I am so glad that I got the chance to read this book. Not only did I understand more about American customs and culture, but I also benefited greatly from the author's funny expression and vivid description in English. For foreigners, making ourselves acquainted with American ways of thinking and speaking is crucial to dealing with daily events in a foreign country. In my opinion, Bill Bryson plays the role of a spokesperson for Americans as well as foreigners. In his sarcastic but intriguing tone, Bryson candidly points out some ridiculous phenomena in American society. Some may regard him as a grumpy man complaining a lot in his book, but I was fascinated by his unique humor. I sincerely suggest anyone who would like to travel to the U.S. read this book beforehand. This book is of great help to getting a broad outline of the life style in America.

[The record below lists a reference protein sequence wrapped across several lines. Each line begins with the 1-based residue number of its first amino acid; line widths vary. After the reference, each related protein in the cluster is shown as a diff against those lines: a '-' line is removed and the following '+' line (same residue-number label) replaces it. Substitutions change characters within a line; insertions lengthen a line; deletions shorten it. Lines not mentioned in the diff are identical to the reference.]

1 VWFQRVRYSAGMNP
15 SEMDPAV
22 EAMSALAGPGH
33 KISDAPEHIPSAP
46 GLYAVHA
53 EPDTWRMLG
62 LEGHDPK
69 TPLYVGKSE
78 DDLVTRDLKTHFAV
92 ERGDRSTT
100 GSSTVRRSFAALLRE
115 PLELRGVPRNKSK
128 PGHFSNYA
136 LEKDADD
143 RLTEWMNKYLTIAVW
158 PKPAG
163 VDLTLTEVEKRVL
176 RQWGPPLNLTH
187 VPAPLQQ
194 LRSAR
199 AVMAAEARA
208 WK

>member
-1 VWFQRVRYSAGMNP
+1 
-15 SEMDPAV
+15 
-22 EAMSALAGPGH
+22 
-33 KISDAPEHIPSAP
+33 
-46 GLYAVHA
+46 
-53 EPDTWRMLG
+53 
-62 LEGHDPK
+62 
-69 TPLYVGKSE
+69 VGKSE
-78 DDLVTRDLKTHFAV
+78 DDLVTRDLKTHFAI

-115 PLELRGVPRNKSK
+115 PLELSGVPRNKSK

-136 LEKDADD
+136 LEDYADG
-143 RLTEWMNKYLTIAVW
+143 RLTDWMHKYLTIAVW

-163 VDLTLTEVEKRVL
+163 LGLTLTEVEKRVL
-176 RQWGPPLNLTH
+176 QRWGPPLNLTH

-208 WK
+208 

113 internautes sur 117 ont trouvé ce commentaire utile 
Par A. Leung - Publié sur Amazon.com
Format: Broché
So what's this then? A collection of columns written by Bill Bryson for the British Night & Day magazine, assembled into a book? I was sceptical when I first picked it due to the unfamiliarity here; I thought he was a travel writer. But then I started reading through the first few pages and am delighted to report that they were so entertaining and accessible that I ended up finishing the book very satified.